PSE changes reflect working changes
October 3, 2008 · Updated 1:43 AM
Last week's news that Puget Sound Energy might subcontract and subsequently lay off a good chunk of its workforce came as no surprise here. Corporate America, whether we like it or not, is far
more concerned about the bottom line than the people who have made them
what they are. It is a trend that Boeing is now wrestling with and has the potential
to further the crevasse between company management and its labor force.
Why would a company take such drastic action, so as to disrupt their
employees to such a great extent? Well for one, competition, and in the area
of electricity, it's likely deregulation. PSE appears to be reacting to the
potential changes brought about by deregulation. Ultimately, large publicly held
companies have to answer to the stockholders. And many times, the average
worker bears the brunt of any changes brought about by shareholder value.
I'm not saying it's the right thing to do. It would seem a more logical
approach would be to bring in the unions and employees and explain the
nature of the changes. It's possible that instead of laying off its work force, PSE
could ask the workers for concessions. Hey, it all boils down to trust, and if the
trust is there, the right things will happen.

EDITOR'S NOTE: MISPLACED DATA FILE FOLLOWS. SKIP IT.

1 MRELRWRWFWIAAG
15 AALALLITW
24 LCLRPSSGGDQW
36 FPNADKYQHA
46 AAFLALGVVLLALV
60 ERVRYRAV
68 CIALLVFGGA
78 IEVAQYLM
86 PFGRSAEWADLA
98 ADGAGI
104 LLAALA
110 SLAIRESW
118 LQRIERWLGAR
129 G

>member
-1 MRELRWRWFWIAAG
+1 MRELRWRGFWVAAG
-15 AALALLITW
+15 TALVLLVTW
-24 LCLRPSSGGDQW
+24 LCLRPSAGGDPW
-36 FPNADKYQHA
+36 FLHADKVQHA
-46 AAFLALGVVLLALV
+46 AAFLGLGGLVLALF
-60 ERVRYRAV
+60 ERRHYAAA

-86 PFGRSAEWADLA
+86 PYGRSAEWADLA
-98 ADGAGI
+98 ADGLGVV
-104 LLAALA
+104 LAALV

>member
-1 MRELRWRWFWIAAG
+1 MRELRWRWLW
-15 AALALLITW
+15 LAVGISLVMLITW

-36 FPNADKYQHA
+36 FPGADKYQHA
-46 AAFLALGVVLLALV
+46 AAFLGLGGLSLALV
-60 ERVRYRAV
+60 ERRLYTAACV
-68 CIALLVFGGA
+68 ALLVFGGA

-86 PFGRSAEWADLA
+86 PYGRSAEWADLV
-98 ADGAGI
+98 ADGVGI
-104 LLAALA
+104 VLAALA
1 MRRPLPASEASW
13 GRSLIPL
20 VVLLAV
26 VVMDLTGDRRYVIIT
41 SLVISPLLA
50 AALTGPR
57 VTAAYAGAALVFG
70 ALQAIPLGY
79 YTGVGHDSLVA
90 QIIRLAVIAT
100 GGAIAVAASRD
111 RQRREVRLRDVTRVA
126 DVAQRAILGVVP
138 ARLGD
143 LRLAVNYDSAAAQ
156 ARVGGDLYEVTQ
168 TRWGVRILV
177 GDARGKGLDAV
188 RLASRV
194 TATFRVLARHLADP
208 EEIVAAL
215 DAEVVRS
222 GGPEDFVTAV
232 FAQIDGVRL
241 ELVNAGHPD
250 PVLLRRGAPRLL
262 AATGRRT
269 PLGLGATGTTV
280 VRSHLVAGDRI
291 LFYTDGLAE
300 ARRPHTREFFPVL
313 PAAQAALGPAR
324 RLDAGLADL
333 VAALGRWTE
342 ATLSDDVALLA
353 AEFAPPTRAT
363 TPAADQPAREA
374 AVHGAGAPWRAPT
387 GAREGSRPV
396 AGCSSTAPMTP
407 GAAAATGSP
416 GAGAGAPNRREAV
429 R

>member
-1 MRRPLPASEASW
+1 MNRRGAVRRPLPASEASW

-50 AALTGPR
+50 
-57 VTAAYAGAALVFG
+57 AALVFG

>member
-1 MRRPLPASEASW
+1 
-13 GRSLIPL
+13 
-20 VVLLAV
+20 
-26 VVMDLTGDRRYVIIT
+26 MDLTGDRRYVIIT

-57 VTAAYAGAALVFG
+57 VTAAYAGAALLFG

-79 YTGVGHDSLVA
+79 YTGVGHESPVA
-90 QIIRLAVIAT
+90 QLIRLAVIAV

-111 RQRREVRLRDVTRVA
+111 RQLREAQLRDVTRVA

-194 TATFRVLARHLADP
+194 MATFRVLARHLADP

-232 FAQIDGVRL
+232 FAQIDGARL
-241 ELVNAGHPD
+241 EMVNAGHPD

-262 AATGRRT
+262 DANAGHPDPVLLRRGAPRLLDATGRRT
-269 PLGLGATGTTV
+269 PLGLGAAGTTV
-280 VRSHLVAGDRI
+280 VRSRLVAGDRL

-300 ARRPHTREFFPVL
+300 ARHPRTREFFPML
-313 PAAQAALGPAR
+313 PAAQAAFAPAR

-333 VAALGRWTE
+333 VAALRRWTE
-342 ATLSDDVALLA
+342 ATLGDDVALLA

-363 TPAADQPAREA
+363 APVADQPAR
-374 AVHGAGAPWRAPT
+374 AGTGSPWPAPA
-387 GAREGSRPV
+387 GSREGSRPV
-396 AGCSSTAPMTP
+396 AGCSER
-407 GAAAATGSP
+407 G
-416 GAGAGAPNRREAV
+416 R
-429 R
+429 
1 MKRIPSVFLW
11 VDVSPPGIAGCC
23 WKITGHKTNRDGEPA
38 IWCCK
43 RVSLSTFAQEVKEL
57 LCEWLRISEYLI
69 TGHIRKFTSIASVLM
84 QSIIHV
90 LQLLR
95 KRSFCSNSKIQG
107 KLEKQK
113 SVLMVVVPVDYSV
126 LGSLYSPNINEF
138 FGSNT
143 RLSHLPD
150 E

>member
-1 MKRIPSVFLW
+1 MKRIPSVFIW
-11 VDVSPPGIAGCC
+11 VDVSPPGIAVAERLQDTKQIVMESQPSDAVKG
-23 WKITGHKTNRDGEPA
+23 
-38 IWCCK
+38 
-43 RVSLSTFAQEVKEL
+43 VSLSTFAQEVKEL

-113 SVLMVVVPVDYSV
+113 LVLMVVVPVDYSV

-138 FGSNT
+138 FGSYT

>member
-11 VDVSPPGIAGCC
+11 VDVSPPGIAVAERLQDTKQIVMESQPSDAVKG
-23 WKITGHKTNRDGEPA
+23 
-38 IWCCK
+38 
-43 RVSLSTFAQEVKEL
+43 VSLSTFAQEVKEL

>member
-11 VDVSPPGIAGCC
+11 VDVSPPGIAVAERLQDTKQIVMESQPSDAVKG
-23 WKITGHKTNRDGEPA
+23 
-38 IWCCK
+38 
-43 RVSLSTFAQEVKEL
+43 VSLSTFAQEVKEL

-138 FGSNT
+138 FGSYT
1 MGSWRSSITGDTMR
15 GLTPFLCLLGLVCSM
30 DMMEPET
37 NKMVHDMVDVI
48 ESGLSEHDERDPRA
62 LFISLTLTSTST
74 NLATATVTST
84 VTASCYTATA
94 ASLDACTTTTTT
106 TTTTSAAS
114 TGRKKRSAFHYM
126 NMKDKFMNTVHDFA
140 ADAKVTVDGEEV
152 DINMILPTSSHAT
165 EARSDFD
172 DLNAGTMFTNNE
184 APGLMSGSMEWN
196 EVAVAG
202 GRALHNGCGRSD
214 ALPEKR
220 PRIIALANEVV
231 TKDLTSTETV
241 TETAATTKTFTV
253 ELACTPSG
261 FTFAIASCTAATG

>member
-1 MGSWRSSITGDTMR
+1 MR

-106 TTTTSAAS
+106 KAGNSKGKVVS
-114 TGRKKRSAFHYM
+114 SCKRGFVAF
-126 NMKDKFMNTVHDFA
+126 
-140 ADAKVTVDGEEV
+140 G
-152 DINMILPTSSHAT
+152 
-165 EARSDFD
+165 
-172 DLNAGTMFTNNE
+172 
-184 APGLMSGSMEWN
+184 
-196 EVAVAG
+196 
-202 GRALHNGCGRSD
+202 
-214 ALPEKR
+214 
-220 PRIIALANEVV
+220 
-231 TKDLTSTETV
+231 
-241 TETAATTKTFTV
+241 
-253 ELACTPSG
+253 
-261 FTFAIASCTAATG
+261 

But in the case of Boeing, it appears that one-half of the work force is
more important than the other. The IAM-represented employees saw a CEO
named Phil Condit ride into negotiations atop his trusty steed and pull out all the
stops to make sure all parties were happy. The same cannot be said for his
involvement in the SPEEA negotiations. Seems he is playing favorites and if it's all
in the taste of competition, then things have spoiled a bit.
So corporate America is changing and the employee, who once
commanded his own wages, benefits, etc., is under attack once again. In the future,
training and marketability will be the key and loyalty will quickly go out the window.
To those PSE employees who face drastic changes in their lifestyles,
thanks for all the hard work in keeping us plugged in. For employees in other
large corporations, remember, you're the only one watching out for you.